October 03, 2019

His Unbelievable Heart

Kevin and I acting in The Date, a play written by me and Sara Larsen. Sara and I played Janis Joplin and Charles Olson, respectively, and Kevin played Robert Duncan. Photo: Alli Warren.

Kevin and I acting in The Date, a play written by me and Sara Larsen. Sara and I played Janis Joplin and Charles Olson, respectively, and Kevin played Robert Duncan—hence the cape. Photo: Alli Warren.

The first time I beheld Kevin Killian, it felt like an encounter with a star. I was working the door at a Poetry Center reading at the Unitarian Church in San Francisco in 2001, and when Kevin breezed by us, I turned to my friend and asked, in a low voice, Is that Kevin Killian? It was uttered in the way you would turn to your lover at the Burbank airport and ask Is that Denzel Washington in the Starbucks line? For my friend and me, practically teenagers and obsessed with poetry and poets — particularly the poetry and poets that had taken shape in the Bay Area — Kevin had only been a rumor. As a fact, standing in front of me then and countless times in the subsequent eighteen years, Kevin’s luminescence hardly diminished.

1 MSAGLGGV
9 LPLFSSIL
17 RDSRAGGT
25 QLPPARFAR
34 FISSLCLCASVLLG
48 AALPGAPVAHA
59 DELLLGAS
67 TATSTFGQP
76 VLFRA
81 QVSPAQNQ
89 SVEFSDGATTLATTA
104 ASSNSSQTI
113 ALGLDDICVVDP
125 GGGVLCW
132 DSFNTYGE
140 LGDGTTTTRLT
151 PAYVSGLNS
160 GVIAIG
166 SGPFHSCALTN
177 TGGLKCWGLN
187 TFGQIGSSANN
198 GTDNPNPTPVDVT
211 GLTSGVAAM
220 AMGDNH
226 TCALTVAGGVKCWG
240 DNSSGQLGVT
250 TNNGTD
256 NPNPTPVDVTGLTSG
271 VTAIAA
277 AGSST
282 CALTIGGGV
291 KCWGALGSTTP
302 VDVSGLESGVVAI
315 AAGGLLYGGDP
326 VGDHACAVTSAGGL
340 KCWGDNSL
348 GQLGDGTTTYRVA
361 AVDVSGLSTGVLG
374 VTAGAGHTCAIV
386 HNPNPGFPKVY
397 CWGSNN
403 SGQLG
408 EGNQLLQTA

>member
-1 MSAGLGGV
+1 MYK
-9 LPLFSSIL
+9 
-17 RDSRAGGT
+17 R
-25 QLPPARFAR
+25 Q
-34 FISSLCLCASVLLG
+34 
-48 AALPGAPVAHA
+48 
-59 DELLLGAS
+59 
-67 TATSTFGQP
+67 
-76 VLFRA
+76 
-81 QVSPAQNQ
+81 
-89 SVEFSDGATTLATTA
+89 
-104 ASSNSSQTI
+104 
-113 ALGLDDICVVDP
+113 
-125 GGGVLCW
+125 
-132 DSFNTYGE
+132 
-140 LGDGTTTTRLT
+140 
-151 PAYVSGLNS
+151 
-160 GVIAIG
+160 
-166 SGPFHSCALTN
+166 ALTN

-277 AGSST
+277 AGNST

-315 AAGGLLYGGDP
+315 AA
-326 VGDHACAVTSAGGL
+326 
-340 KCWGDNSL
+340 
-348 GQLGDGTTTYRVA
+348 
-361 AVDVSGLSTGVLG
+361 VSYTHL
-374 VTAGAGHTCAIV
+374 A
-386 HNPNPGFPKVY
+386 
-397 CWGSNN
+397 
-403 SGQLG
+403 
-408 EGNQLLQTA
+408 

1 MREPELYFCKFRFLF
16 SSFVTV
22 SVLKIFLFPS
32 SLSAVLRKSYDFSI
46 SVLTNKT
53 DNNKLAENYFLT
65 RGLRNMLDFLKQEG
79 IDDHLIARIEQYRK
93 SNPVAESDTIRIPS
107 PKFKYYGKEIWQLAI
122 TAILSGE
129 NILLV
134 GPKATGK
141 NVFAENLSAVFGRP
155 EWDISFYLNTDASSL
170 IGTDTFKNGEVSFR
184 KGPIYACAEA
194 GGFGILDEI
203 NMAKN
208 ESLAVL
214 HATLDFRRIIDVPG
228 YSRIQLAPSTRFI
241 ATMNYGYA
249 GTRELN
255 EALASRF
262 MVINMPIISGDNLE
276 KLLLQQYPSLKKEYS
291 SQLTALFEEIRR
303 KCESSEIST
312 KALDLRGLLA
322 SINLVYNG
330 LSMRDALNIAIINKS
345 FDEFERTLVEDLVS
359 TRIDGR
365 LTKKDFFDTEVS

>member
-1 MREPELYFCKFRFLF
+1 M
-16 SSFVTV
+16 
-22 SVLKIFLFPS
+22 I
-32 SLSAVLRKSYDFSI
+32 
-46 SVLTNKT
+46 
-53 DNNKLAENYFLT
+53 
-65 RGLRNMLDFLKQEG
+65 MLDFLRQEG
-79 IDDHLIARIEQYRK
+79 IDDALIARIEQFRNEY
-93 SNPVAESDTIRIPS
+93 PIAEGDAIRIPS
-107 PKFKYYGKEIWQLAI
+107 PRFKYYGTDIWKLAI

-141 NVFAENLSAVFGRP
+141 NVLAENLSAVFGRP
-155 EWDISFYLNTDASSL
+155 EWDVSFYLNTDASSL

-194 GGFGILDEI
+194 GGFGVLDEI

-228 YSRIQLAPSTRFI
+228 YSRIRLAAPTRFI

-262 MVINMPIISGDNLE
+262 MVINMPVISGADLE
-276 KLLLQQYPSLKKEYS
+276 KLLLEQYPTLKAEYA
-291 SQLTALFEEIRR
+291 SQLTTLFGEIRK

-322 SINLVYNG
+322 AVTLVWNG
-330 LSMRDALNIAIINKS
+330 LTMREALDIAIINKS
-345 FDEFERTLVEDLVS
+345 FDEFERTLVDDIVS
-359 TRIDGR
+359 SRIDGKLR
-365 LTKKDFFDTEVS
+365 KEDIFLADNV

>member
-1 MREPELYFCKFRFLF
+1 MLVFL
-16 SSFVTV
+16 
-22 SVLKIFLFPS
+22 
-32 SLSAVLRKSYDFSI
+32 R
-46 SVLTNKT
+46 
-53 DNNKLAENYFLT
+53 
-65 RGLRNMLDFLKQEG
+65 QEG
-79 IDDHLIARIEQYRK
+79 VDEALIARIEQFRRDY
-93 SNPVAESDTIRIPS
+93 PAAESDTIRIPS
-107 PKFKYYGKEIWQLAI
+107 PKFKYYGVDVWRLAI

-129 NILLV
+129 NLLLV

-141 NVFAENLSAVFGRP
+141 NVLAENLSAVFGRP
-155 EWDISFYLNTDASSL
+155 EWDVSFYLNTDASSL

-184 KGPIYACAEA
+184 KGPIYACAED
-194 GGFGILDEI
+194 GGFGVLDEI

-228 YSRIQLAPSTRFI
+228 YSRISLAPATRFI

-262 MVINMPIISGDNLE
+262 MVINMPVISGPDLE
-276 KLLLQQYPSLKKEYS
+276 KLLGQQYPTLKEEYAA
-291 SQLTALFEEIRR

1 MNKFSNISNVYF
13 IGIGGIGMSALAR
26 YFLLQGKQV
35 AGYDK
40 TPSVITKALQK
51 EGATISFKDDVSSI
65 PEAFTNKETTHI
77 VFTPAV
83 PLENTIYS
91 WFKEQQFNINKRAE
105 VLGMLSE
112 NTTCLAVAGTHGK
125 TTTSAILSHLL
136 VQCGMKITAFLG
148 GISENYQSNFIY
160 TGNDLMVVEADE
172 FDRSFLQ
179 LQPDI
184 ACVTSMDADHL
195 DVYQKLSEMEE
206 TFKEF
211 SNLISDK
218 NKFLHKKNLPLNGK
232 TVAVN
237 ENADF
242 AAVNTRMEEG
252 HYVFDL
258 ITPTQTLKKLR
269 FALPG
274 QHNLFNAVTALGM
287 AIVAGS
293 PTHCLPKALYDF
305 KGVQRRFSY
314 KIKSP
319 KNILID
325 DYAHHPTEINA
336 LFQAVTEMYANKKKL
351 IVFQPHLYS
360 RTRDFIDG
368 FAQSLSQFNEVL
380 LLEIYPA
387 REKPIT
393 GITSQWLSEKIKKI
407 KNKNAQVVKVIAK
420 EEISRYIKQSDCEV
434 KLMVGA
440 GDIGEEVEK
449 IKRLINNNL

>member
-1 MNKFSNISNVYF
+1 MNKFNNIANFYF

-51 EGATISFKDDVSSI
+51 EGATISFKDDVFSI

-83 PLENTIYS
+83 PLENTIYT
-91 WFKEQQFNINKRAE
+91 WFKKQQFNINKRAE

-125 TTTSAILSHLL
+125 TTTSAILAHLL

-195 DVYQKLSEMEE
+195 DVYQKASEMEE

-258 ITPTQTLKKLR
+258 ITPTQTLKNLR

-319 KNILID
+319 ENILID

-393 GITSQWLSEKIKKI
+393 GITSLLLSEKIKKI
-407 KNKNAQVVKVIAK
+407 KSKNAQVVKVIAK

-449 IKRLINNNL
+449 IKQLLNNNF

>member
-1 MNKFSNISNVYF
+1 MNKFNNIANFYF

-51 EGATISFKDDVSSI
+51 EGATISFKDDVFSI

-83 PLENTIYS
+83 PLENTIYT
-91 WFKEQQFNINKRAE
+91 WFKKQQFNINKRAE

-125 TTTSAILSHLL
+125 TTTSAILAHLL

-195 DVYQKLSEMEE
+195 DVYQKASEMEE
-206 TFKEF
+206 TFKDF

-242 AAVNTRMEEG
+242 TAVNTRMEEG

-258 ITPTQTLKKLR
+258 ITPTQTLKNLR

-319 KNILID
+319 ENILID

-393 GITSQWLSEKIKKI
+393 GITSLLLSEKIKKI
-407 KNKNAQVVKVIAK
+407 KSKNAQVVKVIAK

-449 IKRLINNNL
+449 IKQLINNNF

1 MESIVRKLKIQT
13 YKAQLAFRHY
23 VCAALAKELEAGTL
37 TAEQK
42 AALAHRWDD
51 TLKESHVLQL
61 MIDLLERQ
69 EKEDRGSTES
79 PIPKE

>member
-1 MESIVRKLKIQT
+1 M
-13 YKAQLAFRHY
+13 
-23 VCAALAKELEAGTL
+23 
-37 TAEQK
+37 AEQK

One of the things you experienced if you experienced the days after Kevin Killian’s death on this Earth was a tremendous outpouring of gratitude, a fluvial series of stories and sentiments. I noticed the repetition, in these expressions of love and grief, of the same scene: Kevin meets a young artist or writer and makes them feel like they are a legitimate and relevant maker of art, then introduces them to dozens, hundreds, thousands of people who will matter to them. That feeling Kevin gave you, that you were, at whatever age or experience, an actual artist making actual art, was powerful irrespective of whatever truth there was to it. Kevin, while never losing a sense of play, gave young artists and writers the feeling of being taken seriously. It birthed confidence, an intangible grace not on offer in any MFA program. If Kevin gave you this grace, your world, quite simply, grew bigger.